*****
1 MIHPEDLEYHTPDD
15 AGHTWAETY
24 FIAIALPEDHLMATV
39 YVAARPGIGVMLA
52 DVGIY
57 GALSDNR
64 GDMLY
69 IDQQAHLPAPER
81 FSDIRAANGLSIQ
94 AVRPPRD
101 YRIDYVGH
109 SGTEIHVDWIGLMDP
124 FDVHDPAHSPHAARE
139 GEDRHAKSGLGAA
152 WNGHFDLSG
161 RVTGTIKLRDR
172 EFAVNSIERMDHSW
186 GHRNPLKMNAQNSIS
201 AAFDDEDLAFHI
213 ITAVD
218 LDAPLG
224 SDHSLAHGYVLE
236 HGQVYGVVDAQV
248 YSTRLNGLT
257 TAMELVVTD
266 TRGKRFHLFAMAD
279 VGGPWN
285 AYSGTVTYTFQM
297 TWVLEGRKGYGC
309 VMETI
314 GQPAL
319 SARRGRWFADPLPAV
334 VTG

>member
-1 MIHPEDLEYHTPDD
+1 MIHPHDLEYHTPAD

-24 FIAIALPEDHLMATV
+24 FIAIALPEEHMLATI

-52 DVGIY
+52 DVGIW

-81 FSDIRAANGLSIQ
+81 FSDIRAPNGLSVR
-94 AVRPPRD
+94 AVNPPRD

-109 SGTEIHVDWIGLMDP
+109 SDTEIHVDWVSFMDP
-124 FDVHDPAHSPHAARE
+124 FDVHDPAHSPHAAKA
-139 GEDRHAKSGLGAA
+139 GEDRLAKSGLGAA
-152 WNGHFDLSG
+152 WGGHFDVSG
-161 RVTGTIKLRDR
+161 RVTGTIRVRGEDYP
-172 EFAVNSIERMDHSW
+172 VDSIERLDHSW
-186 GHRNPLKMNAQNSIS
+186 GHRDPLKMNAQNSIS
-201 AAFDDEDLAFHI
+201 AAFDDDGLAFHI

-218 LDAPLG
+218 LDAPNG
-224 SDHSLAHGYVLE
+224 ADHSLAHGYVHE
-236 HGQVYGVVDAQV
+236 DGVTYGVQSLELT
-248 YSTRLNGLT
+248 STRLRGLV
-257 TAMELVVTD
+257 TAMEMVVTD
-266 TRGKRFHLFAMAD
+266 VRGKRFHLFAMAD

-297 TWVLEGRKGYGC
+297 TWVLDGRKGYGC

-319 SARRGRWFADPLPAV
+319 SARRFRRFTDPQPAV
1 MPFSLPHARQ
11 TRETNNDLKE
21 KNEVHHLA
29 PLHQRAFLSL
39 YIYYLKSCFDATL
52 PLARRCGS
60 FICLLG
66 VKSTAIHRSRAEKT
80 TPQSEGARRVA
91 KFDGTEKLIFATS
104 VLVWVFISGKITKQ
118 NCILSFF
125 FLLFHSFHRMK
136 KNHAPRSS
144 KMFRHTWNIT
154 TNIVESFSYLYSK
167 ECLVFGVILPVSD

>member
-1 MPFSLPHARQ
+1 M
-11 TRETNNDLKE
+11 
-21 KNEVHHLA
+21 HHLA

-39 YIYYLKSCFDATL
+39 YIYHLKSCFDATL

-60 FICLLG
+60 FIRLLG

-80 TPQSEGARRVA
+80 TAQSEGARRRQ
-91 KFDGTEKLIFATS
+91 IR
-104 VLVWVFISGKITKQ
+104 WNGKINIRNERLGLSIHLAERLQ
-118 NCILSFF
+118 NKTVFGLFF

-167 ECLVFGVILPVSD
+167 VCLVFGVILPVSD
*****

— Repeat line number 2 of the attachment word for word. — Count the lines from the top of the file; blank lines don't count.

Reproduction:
15 AGHTWAETY